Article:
- EBRD warns of the negative impact of high commodity prices
- Support for low-income households will be required
- Test of green commitments for many countries
The recovery is gaining momentum in the economies where it invests, but many are facing new challenges as a result of high commodity prices and growing trade imbalances, the European Bank for Reconstruction and Development (EBRD) says in its latest Regional Economic Prospects (REP) report, published today.
While higher prices may benefit commodity exporters such as Azerbaijan, Kazakhstan and Russia, they may have a lasting negative effect on importers, particularly in the southern and eastern Mediterranean region. Growing concerns about potential shortages of gas over the winter period could drive public sentiment away from renewable energy and push countries towards greater use of fossil fuels, the report also warns.
EBRD Chief Economist Beata Javorcik said: “High prices of natural gas, oil and other commodities weigh on the trade balances of energy importers. Many countries will be under pressure to mitigate the burden of higher energy expenses on low-income households. High energy prices, supply-chain disruptions and, in some cases, currency depreciation have pushed up inflation significantly. This is a cause for concern.”
The first few months of the Covid-19 pandemic saw sharp drops in commodity prices as economic activity collapsed. Prices have since rebounded on the back of strong demand for manufactured goods and construction, the report says.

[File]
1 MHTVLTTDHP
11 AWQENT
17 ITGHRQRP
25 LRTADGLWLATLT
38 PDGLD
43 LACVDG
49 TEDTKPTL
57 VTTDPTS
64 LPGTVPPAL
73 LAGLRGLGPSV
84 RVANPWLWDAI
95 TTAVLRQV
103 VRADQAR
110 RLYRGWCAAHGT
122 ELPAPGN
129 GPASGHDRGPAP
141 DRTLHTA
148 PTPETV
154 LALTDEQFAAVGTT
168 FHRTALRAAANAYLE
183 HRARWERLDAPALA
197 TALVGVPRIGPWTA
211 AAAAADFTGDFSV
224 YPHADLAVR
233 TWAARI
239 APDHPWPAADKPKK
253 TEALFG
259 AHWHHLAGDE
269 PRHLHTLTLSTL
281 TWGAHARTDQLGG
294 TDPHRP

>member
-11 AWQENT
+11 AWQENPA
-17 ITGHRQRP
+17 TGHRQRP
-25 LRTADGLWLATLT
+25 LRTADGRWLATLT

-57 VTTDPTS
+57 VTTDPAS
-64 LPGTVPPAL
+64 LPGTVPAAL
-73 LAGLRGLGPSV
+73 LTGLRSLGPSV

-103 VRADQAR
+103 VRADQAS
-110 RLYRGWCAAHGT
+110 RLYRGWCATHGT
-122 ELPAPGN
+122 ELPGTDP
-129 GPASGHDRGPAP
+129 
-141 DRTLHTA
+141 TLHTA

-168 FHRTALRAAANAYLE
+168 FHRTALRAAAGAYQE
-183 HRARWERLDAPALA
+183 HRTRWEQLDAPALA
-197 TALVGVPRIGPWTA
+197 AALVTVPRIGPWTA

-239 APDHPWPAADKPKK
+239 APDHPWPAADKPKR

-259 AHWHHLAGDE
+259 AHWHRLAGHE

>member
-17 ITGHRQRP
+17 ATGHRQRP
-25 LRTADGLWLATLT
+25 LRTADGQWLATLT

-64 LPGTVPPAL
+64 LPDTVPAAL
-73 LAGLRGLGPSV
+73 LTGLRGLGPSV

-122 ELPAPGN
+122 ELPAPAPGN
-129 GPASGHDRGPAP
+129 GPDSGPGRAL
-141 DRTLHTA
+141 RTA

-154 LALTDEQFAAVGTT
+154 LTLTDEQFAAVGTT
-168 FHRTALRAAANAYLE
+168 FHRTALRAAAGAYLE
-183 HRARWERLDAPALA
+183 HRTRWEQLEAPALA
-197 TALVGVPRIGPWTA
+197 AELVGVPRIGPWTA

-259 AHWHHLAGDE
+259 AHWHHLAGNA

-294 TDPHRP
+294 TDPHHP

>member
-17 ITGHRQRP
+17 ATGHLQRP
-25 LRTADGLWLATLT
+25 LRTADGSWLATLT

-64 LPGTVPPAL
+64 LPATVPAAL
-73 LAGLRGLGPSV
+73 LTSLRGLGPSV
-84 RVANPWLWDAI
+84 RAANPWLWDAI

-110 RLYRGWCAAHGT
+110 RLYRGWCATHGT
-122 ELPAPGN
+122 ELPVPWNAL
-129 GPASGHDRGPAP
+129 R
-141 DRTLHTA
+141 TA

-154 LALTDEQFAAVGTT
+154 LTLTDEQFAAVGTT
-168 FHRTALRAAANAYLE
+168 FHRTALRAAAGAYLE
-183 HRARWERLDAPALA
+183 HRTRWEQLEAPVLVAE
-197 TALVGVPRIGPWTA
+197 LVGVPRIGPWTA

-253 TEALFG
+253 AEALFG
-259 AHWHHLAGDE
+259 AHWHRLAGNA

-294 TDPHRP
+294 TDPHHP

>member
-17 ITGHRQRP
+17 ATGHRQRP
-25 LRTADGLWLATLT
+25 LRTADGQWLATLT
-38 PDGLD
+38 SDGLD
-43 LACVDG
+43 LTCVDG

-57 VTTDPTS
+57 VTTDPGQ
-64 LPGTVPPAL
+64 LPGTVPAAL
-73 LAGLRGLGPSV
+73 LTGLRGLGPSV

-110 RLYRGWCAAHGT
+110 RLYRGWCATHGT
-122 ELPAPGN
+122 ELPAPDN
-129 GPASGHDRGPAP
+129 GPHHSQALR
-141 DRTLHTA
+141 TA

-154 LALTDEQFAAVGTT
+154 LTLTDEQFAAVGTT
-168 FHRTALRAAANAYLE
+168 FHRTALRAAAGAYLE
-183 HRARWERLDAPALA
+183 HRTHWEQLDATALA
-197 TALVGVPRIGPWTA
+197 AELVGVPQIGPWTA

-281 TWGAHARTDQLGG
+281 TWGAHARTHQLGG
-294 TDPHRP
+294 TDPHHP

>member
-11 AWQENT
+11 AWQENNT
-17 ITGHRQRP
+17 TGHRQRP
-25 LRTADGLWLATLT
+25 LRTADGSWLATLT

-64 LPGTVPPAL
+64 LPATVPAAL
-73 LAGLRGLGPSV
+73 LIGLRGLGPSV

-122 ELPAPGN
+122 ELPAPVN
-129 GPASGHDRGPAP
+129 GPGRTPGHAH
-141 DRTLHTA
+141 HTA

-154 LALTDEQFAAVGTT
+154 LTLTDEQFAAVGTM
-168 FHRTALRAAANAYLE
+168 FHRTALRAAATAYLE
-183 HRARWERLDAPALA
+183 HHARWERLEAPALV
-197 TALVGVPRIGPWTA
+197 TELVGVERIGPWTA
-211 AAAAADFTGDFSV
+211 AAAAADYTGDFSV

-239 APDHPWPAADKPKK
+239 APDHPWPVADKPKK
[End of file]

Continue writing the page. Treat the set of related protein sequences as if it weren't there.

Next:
The price of Brent crude oil, for example, exceeded US$ 80 per barrel in early October 2021, though it remained below its historical highs. In Europe, gas prices rose to pre-pandemic levels, a consequence of the global economic rebound and increased demand from China. The rise in demand for gas means that prices could stay higher for longer, the EBRD’s economists argue.
The report notes that several countries are considering measures to support households at risk of energy poverty. The Czech Republic and Poland have urged the European Council to discuss additional carbon emission allowances and a cap on energy prices. Utility spending accounts for a substantial share of household income in the EBRD regions, in some cases around 17 per cent.
Aida Sitdikova, EBRD Director, Head of Energy Eurasia said: “In the context of the ongoing energy crisis, including in European Union member states, we see some switching from gas to coal. In other regions, such as the Western Balkans and Central Asia, the situation is even more alarming. This is why our ongoing work to promote long-term decarbonisation strategies, as well as a shift in technologies and mentality, is now more important than ever.”
The REP report says higher energy prices may provide an early test of the strength of public support for a greener future. While such support has been strong and rising globally in recent years, in some economies, including Egypt, Lithuania, Kazakhstan, Poland and Romania, it is lower than it was in the late 1990s.
The EBRD’s latest forecast shows economic output growing 5.5 per cent in its regions in 2021, an upward revision of 1.3 percentage points from its June forecast. In 2022, as economies recover, growth is expected to moderate to 3.8 per cent. The forecasts are subject to a high degree of uncertainty, however, due to risks associated with the future path of Covid-19 infection, a possible worsening of external conditions and weaker economic growth in trading partners.